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To know whether domestic or foreign production is least expensive, the total of production and distribution costs must be computed from the source point to the marketplace. Two alternatives are suggested and they can be compared as follows.

Production at Houston:. Production at Taiwan:. Producing in Taiwan would appear to be the least expensive. How reliable would international transportation be compared with domestic transportation? What is the business climate in Taiwan such that costs might change in favor of Houston as a production point? How likely is it that the needed transportation and storage will be available? If the market were to expand, would there be adequate production capacity available to support the increased demand?

The purpose of this exercise is to allow the student, in an elementary way, to examine the tradeoffs between transportation and inventory-related costs when an incentive transportation rate is offered.

Whether the incentive rate should be implemented depends on the shipment size corresponding to the minimum of the sum of transportation, inven- tory, and order processing costs.

These costs are determined for various shipping quantities that might be selected to cover the range of shipment sizes implied in the problem. Table gives a summary of the costs to Monarch for various shipment sizes.

From Monarch's point of view, the incentive rate would be beneficial. Shipment sizes should be approximately doubled so that the 40, lb. It is important to note that the individual cost elements are not necessarily at a minimum at low shipment sizes, whereas order-processing costs are low at high shipment sizes. They are in cost conflict with each other.

Transportation costs are low at high shipment sizes, but exact costs depend on the minimum volume for which the rate is quoted. In preparation for a broader planning perspective to be considered later in the text, the student might be asked what the place of the supplier is in this decision. How does he affect the decision, and how is he affected by it?

This will focus the student's attention on the broader issues of the physical distribution channel. TABLE Type of cost Transportation. Order processing c. The principle applies to sales and items where 80 percent of the dollar volume is generated from 20 percent of the product items. While this ratio rarely holds exactly in practice, the concept does. We can apply it to these data by ranking the products by sales, and the percentage that the cumulative sales represent of the total.

The following table shows the calculations. The rule cannot be applied exactly, since the cumulative percent of items does not break at precisely 20 percent. However, we might decide that only products and should be ordered directly from vendors. The important principle derived from the rule is that not every item is of equal importance to the firm, and that dif- ferent channels of distribution can be used to handle them.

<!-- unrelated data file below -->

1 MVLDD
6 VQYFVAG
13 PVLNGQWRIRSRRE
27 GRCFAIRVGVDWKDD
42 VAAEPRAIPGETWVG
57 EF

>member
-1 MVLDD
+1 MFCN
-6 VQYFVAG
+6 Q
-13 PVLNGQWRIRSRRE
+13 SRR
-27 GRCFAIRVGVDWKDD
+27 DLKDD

The rule gives some rational basis for deciding which products should be shipped directly from vendors and which are more economically handled through a system of warehouses.

The transport rate structure is reasonably fair, since ground rates generally follow distance and size of shipment. These are the factors most directly affecting transport costs. They are not fair in the sense that customers within a zone are all charged the same rate, regardless of their distance from the shipment origin point.

However, all customers may benefit from lower overall rates due to this simplified zone-rate structure. This is a delivered pricing scheme where the seller includes the transport charges in the product price. The seller makes the transport arrangements. The seller prices the product at the origin, but prepays any freight charges; however, the buyer owns the goods in transit.

This is a delivered pricing scheme where the freight charges are included in the product price, however the freight charges are then deducted from the invoice, and the seller owns the goods in transit. The seller initially pays the freight charges, but they are then collected from the buyer by adding them to the invoice.

The buyer owns the goods in transit, since the pricing is f. The price is f. The buyer pays the freight charges and owns the goods in transit.

Regardless of the price policy, the customer will ultimately pay all costs. If a firm does not consider outbound freight charges, the design of the distribution system will be different than if it does.